Sunday, October 12, 2008

Slop Meat

In the various and varied arenas of my life, one theme continually arises. While at first guess you may assume that theme to be "endless and unimaginable genius", in fact it is closer to "constant and insufferably inadequate forethought". To combat my tiresome and decidedly square life, I've concocted a methodology of unpreparedness which keeps everything new and exciting enough for my exceptionally small attention span to grasp. I approach every endeavor equally: lacking expectations, hopes, desires, or plans. While others with my predisposition may readily adopt a low expectation method, having zero expectations has a two-fold advantage: boredom and disappointment are impossible. Low expectations merely guard against disappointment; zero expectations ensure that every instance of every day is unexpected, and thus exciting enough to pursue with my characteristic daring enthusiasm (which by now, you have no doubt begun to know and love).

Last Saturday I attended my very first cycling-related swap meet; I even brought some bags with me in case the patrons were of the accessorizing sort. As I entered with zero expectations, I was relatively unphased when I sold exactly zero* bags. However as I also had zero concept of the magnitude and absurd-itude of this gathering, i spent most of the day overwhelmed and aimless. Thousands of people were ambling about with about as much purpose as I had expectations, with seemingly as many tables selling the ends, outs, after-thoughts, over-stocks, and even dirty laundry (in the form of polyester pique cycling jerseys from 1972) of the cycling industry.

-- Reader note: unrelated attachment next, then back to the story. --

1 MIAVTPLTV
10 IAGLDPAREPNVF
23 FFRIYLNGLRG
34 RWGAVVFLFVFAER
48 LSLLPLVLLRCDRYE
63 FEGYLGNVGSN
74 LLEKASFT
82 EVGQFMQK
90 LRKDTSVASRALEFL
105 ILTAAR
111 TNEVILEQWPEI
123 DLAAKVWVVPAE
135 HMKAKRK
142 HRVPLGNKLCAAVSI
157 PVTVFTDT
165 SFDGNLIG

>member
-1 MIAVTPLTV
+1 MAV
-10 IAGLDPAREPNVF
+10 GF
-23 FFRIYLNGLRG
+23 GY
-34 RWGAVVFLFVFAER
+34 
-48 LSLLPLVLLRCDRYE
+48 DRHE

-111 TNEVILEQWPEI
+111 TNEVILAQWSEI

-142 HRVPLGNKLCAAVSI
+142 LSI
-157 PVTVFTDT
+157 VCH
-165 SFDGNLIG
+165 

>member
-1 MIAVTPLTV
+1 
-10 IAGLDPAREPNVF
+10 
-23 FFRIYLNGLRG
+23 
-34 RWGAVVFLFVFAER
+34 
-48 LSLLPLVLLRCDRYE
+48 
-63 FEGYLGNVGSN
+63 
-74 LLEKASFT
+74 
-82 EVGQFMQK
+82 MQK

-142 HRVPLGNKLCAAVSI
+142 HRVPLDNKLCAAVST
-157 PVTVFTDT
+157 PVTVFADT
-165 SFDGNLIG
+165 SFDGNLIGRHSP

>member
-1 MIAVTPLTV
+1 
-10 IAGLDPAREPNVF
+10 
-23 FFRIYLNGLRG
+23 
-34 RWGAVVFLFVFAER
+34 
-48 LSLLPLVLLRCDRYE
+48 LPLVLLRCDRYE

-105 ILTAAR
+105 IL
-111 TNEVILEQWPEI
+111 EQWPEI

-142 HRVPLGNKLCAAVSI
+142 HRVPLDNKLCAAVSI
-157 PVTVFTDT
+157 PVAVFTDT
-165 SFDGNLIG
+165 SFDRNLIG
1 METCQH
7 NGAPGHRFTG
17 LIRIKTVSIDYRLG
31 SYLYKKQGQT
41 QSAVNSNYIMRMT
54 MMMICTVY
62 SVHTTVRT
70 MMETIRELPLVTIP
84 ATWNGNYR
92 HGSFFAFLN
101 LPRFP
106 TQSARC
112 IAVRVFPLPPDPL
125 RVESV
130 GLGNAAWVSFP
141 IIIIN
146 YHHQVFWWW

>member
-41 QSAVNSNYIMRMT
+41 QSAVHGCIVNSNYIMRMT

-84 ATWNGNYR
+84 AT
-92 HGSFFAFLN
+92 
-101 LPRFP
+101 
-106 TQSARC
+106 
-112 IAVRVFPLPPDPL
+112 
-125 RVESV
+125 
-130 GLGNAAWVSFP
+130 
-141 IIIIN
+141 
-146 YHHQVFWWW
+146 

Compared with the masses of old bike dudes selling masses of old bike thingys, my wares were somewhat out of place; this explained their uncommon unpopularity. Yet I was immune to disappointment, and while my day was lacking in funds it surly wasn't lacking in funs. I got to wo-man the table that my shop set up for a bit and hang out with my adorably hungover co-workers, where I proudly exhibited my newest batch of of liberty bell pouches to uninterested yet friendly parties. I took breaks to wander, idle, fiddle, and fidget my way through the cycling-stuff-smorgasbord. I made just one purchase, a pair of tights from the most fashionable decade of athletic-wear (the 80s).

I also met Taliah Lempert, the artist who does the thing that you wish you thought of first (she paints bicycles!). She was sweetly sympathetic to my lack of sales and let me trade her a pouch for one of her bicycle print shirts.
As nothing really sold, I have on hand a gaggle of new bags which can be yours, dear reader- for a mere 35$. I lovingly took group photographs for your viewing pleasure. If you are sufficiently tantalized, email me.

*Trades don't count. Also, I did sell one to my co-worker, but I'm not counting that, either.